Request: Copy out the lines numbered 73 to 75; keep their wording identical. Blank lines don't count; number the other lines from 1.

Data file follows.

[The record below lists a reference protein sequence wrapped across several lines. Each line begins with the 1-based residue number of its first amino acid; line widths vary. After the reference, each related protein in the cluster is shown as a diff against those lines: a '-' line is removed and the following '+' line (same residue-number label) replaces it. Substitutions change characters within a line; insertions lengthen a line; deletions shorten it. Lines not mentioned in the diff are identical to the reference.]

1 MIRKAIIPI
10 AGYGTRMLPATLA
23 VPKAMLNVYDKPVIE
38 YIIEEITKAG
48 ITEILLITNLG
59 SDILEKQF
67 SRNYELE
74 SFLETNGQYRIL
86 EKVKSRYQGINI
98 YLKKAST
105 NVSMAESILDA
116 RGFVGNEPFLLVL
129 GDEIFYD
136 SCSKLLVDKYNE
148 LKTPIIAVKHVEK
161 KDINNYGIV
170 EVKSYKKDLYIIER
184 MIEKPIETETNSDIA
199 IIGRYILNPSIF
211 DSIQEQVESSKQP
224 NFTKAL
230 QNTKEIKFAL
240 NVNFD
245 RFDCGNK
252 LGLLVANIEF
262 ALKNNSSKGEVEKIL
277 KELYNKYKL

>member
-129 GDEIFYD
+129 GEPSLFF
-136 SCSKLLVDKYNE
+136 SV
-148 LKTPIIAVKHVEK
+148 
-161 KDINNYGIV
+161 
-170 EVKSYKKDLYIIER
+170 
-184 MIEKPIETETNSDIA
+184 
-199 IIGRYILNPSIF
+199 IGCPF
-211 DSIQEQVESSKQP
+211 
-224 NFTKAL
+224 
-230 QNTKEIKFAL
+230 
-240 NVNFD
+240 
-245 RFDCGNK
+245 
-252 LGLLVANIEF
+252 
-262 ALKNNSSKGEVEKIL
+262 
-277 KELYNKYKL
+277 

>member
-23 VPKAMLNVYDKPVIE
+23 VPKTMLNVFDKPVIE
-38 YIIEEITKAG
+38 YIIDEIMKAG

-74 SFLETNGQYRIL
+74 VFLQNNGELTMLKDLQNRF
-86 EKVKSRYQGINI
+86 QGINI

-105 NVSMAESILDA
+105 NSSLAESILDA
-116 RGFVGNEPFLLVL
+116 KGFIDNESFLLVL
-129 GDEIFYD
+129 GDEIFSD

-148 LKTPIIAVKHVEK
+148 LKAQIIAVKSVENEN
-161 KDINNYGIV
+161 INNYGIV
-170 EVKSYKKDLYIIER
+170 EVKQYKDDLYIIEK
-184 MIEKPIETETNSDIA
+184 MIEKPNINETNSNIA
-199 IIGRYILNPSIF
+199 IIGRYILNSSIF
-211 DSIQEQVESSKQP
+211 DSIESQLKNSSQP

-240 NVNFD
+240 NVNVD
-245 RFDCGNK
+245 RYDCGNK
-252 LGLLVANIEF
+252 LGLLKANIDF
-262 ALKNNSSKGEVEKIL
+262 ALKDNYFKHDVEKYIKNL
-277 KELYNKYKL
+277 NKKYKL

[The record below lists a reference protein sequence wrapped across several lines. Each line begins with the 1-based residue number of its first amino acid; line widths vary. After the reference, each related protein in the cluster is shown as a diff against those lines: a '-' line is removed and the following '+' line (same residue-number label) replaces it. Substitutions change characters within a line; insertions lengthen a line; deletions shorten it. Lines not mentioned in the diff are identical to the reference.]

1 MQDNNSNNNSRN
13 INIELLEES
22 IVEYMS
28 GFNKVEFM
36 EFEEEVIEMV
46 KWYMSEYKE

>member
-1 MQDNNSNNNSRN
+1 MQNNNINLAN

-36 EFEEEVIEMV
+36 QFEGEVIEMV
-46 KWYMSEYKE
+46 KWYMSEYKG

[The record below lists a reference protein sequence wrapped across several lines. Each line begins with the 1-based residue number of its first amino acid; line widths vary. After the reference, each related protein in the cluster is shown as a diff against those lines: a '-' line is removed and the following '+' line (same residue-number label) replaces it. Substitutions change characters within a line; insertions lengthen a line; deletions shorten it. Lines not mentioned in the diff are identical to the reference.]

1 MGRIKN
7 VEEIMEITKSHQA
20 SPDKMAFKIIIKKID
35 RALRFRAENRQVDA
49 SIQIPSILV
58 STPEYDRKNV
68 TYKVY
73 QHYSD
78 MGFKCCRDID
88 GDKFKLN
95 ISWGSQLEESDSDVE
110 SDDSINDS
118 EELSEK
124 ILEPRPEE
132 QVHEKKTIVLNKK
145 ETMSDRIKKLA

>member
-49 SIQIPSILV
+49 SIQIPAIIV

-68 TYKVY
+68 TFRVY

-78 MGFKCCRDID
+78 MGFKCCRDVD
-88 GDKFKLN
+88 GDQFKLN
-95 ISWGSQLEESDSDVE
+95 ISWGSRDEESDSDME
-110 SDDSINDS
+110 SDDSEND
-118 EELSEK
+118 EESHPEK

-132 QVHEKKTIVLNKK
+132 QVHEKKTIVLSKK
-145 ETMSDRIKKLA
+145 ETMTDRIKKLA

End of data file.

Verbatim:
-129 GDEIFYD
+129 GDEIFSD

-148 LKTPIIAVKHVEK